Mars, often referred to as the Red Planet, is named after the Roman God of War.
Mars has an interesting environment: it is covered with red soil and rocks and there are slow-moving small tornados called dust devils on it. They can squirt dust miles into the atmosphere.
It's the fourth planet from the sun. It has a thin atmosphere. The atmosphere is rich with carbon dioxide. Since it's inside the asteroid belt, it's made of rock and has no rings.
Mars has two moons. They are both smaller than our moon. The moons are named Phobos and Deimos and their shape is lumpy. They orbit close to Mars. Some people think that the moons are bits of Mars and most people think they are asteroids caught in the orbit of Mars. Phobos means fear and Deimos means flight.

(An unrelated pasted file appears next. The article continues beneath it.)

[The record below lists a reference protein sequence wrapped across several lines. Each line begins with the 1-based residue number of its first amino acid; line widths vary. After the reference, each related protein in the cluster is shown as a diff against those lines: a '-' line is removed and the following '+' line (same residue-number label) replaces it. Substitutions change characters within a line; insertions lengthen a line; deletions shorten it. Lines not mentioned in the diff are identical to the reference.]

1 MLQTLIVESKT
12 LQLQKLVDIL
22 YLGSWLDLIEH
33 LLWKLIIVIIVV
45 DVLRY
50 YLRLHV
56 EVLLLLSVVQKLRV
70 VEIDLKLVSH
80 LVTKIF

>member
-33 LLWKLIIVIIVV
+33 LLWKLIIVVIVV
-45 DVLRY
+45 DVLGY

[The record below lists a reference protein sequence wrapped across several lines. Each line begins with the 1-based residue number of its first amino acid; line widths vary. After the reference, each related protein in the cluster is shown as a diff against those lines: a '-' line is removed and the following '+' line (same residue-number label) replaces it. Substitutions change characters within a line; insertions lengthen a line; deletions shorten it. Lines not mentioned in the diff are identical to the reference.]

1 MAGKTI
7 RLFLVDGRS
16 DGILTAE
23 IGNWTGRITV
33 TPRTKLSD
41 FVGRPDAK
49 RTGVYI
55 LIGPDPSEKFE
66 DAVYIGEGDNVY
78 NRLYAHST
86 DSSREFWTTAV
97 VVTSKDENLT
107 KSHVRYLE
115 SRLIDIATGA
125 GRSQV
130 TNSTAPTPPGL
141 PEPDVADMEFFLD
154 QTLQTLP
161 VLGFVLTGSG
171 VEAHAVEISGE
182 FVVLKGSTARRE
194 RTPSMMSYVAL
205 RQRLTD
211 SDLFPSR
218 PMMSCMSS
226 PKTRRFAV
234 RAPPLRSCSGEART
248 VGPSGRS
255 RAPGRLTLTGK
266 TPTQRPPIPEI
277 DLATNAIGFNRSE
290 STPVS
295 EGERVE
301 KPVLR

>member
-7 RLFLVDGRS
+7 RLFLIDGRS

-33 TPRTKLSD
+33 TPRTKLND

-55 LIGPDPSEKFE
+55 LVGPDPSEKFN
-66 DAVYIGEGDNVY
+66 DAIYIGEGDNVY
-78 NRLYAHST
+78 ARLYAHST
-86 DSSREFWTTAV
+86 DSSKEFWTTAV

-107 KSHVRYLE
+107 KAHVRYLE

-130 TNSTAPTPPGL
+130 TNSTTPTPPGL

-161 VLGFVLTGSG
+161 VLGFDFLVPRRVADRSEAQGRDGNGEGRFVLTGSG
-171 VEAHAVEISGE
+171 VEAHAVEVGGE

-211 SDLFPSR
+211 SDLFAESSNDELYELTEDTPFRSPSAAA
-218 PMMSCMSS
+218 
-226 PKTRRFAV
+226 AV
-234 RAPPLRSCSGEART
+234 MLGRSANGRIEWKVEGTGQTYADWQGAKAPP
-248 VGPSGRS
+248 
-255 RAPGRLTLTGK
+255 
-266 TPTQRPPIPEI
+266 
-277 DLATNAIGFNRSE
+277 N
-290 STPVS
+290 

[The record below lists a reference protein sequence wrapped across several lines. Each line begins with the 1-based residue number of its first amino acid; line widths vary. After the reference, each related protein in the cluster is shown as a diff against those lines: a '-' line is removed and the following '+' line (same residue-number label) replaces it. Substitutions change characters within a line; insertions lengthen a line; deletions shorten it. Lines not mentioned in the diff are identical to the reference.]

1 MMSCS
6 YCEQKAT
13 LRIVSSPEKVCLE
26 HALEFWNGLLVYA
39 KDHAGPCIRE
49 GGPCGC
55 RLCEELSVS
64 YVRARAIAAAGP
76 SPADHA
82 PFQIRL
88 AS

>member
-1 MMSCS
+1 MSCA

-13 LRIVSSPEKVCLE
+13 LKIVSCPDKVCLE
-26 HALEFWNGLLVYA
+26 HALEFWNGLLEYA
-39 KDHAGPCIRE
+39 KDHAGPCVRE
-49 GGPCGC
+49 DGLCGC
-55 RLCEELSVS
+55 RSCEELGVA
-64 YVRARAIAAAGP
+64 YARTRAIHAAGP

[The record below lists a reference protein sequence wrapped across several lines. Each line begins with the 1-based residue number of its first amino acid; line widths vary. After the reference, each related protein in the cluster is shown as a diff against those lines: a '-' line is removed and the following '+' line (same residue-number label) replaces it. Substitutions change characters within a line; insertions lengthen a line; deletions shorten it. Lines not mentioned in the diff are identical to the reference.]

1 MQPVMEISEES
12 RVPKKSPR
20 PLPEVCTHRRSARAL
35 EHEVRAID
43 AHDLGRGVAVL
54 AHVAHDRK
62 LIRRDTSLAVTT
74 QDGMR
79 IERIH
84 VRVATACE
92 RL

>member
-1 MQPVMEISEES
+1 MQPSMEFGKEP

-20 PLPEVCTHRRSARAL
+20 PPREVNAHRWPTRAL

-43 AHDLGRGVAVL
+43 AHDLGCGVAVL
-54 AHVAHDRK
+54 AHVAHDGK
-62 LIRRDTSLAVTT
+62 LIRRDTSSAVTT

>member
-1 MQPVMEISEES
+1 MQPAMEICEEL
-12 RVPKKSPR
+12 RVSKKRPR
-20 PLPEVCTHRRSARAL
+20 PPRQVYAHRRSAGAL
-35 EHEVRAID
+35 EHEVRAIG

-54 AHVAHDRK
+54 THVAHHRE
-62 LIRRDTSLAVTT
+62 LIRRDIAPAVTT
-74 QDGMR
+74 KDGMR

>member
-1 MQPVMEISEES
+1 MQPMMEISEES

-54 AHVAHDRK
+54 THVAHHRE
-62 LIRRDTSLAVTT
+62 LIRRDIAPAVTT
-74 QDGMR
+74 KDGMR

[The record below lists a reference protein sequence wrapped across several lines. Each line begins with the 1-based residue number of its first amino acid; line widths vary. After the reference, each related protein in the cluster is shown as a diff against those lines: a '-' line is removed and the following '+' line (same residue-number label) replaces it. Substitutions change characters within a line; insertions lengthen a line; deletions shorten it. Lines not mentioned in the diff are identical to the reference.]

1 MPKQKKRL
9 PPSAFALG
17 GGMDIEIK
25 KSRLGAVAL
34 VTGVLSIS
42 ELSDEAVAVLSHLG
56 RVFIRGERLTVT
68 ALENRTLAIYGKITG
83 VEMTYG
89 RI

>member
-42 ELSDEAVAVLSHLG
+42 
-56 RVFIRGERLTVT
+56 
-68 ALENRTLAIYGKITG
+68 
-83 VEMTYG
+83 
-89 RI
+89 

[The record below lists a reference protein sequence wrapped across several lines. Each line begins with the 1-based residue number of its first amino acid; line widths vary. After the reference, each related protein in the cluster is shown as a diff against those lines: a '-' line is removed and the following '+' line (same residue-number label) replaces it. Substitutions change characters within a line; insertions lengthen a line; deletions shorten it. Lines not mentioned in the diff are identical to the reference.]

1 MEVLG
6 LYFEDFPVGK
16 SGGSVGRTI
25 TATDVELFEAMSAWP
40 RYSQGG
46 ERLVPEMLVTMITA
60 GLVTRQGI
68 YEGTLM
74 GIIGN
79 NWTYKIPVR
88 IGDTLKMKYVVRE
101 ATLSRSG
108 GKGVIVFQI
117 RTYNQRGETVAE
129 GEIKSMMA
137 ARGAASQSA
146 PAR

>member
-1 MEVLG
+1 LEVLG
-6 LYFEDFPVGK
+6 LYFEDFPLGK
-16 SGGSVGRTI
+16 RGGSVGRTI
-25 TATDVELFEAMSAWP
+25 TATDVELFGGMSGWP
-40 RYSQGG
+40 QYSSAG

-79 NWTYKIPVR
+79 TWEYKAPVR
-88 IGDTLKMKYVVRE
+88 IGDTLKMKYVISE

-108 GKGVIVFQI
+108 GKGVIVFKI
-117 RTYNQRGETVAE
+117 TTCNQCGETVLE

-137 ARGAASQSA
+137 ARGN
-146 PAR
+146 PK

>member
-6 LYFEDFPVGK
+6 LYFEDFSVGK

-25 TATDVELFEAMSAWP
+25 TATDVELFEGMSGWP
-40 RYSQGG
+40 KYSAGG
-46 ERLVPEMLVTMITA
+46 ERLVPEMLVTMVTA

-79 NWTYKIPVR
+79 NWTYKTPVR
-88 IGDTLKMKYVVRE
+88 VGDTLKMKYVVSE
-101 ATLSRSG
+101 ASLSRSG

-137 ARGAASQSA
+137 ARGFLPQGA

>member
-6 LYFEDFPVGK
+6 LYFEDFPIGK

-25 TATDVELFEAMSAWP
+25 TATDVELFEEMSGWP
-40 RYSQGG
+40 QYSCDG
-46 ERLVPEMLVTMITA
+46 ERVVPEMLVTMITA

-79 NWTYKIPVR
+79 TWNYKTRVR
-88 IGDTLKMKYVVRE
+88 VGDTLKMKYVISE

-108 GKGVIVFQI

It's cold on Mars. You could not live on Mars. The only thing that could live there is a plant. But even that couldn't survive its extremely cold temperatures.
Other than the Earth, Mars is the most likely to have had life because there are traces of an old ocean on it. Canadian researchers have discovered that a white, salty substance churned up by a rover-vehicle is the first "on-the-spot" evidence of water just beaneath the surface of the Red Planet. That means that there could be life on Mars.
In some ways, Mars is like Earth. It has an atmosphere. The atmosphere on Mars is much thinner and has much more carbon dioxice and much more oxegen.
Mars is made of rock. The Earth is made of rock and water.
In other ways it isn't like Earth. The temperatures here are not as extremely cold as they are on Mars. Our sky isn't red and we have mountains and vegetation while Mars is flat and barren. Earth is both flat and mountainous.
What's new is the possibility of large amounts of water in warmer parts of the planet. Wouldn't that be interesting? If there was warm water, it means that there could be life.
This is a picture of the Phoenix. It landed May 28 2008 (the day I posted this).
This is how small the sun is during a martian sunset.